Big Changes to Patent Law Coming. Is Innovation at Risk?

The U.S. House of Representatives and Senate have each passed similar versions of a bill that will make big changes to the patent system, with only conference committee changes standing in the way of it becoming law.  The America Invents Act makes several changes to the way patents are filed and protected, but the biggest one for small businesses and entrepreneurs is the change from the current "first to invent" system to a "first to file". Under the current system, if you invent a patentable invention, you have one year from the time you disclose it to file the necessary paperwork with the U.S. Patent and Trademark Office.  This time is typically spent improving the concept, working with collaborators, or speaking with investors who could help fund the project.  The new system takes away that "grace period" and gives to the first person to file the paperwork the right to patent the invention, regardless of whether they participated in the invention or not.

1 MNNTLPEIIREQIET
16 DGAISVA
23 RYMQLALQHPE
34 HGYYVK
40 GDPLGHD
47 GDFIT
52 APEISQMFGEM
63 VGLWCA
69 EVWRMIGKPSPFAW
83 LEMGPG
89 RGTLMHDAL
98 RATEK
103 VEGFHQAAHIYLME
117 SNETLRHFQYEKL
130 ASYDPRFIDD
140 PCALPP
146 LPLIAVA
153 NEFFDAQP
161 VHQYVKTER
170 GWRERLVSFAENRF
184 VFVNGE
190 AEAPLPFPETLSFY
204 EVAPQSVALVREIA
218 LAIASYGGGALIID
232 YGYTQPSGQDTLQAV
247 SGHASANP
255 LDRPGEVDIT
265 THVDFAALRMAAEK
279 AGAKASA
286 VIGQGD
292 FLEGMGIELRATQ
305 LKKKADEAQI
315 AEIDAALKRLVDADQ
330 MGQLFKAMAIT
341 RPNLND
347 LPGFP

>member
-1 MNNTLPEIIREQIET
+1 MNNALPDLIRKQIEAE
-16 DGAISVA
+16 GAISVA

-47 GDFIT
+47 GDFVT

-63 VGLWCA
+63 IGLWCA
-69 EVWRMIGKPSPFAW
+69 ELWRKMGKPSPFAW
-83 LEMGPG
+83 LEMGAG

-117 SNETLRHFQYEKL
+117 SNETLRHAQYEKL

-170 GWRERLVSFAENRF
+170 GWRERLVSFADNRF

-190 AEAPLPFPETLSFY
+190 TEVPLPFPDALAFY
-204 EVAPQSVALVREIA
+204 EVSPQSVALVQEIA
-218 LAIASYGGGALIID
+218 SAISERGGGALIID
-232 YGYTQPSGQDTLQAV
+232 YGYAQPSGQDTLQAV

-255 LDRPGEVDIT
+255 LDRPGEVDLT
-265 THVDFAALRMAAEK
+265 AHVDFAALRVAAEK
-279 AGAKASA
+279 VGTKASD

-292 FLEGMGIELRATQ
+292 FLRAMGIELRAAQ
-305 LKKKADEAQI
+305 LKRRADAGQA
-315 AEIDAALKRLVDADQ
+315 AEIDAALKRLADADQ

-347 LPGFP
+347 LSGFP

For example, an entrepreneur or small business might not have the necessary funds to file the patent on their invention in the first place (a patent can cost $15,000 or more to file).  If that inventor describes the invention to investors as it tries to raise the money, the investor would be able to file for the patent before the inventor had raised the money.  This will cause major changes to the way that entrepreneurs and investors interact with the investment community and would give a decided advantage to investors or corporations with deep pockets to trump the rights of individual inventors.  That will have the effect of stifling innovation rather than supporting it.

Any inventor or entrepreneur is going to have to reevaluate their processes and be much more careful with their intellectual property once this bill becomes law, which is expected in the near future.